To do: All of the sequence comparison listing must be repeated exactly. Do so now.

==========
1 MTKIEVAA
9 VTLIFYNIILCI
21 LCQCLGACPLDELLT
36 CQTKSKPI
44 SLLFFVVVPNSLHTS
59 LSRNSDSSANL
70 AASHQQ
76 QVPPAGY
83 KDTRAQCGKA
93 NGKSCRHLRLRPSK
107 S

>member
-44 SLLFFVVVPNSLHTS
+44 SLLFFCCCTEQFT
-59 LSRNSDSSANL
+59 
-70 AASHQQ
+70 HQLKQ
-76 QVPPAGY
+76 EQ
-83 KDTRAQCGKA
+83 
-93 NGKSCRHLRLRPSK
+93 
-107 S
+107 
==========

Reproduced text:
1 MTKIEVAA
9 VTLIFYNIILCI
21 LCQCLGACPLDELLT
36 CQTKSKPI
44 SLLFFVVVPNSLHTS
59 LSRNSDSSANL
70 AASHQQ
76 QVPPAGY
83 KDTRAQCGKA
93 NGKSCRHLRLRPSK
107 S

>member
-44 SLLFFVVVPNSLHTS
+44 SLLFFCCCTEQFT
-59 LSRNSDSSANL
+59 
-70 AASHQQ
+70 HQLKQ
-76 QVPPAGY
+76 EQ
-83 KDTRAQCGKA
+83 
-93 NGKSCRHLRLRPSK
+93 
-107 S
+107 